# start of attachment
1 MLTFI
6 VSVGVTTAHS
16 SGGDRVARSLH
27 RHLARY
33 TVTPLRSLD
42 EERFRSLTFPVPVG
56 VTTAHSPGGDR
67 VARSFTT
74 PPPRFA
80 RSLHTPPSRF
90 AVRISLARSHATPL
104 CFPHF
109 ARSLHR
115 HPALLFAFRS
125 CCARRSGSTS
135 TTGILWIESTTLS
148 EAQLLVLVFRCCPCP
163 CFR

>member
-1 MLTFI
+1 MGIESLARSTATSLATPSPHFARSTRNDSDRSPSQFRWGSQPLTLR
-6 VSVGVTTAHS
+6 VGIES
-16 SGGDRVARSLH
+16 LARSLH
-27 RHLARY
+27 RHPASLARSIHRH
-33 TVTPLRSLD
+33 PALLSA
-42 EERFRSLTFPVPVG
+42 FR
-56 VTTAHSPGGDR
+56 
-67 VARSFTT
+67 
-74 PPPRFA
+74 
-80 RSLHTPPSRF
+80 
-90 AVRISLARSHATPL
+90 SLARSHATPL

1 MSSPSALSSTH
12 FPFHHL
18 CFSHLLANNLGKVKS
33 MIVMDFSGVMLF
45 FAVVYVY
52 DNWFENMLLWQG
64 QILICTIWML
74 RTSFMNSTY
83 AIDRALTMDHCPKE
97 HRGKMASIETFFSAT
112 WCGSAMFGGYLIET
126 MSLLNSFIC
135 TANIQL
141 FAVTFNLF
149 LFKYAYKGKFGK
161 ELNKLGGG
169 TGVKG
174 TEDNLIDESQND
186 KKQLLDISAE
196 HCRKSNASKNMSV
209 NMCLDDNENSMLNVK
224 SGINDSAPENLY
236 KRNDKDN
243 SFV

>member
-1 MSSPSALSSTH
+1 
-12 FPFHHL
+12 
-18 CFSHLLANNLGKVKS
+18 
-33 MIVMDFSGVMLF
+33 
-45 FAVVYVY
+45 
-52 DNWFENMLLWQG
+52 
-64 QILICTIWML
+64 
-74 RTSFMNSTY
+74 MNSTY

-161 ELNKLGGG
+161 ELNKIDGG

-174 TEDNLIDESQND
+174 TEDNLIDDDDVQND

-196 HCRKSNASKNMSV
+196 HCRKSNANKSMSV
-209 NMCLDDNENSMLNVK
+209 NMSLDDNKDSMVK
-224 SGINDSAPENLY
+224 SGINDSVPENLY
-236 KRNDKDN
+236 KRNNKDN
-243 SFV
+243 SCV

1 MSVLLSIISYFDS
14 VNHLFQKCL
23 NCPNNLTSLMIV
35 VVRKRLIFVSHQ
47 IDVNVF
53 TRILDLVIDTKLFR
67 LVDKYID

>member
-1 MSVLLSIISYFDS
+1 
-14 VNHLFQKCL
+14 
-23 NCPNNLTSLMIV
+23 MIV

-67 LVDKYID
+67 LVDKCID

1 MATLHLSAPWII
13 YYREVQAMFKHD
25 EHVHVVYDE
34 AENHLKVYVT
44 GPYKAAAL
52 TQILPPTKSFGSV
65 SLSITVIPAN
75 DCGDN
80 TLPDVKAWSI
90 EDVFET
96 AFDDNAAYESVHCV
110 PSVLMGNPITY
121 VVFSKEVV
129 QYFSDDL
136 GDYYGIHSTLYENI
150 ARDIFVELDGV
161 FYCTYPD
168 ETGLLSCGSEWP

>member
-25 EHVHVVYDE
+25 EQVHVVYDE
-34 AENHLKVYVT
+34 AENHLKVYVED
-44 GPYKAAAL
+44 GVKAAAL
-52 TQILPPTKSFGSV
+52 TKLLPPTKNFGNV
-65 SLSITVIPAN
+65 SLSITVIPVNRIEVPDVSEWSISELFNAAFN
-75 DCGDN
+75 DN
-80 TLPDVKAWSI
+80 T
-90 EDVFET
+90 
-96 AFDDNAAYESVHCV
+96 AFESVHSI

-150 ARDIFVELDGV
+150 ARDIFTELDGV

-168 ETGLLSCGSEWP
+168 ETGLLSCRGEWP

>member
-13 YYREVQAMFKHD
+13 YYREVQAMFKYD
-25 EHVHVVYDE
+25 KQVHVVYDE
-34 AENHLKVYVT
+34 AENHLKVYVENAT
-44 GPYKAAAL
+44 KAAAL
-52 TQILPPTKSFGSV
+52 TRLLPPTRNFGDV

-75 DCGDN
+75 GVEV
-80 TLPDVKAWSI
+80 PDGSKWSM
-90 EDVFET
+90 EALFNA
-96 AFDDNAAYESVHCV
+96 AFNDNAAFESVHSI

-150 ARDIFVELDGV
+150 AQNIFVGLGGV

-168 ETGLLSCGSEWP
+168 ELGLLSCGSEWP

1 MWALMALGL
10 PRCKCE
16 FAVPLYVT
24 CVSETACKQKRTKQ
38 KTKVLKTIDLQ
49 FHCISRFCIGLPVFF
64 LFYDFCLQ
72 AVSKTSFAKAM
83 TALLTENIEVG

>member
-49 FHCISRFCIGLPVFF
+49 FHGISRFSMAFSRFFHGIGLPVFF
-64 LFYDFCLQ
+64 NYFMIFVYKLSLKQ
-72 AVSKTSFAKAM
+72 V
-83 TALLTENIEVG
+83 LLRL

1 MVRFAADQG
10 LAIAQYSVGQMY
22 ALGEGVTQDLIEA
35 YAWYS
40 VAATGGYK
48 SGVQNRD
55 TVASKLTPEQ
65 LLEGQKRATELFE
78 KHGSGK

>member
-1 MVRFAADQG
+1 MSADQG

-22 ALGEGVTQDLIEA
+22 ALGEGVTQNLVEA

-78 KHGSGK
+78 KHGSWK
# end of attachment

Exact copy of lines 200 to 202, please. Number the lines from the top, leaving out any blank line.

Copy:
48 SGVQNRD
55 TVASKLTPEQ
65 LLEGQKRATELFE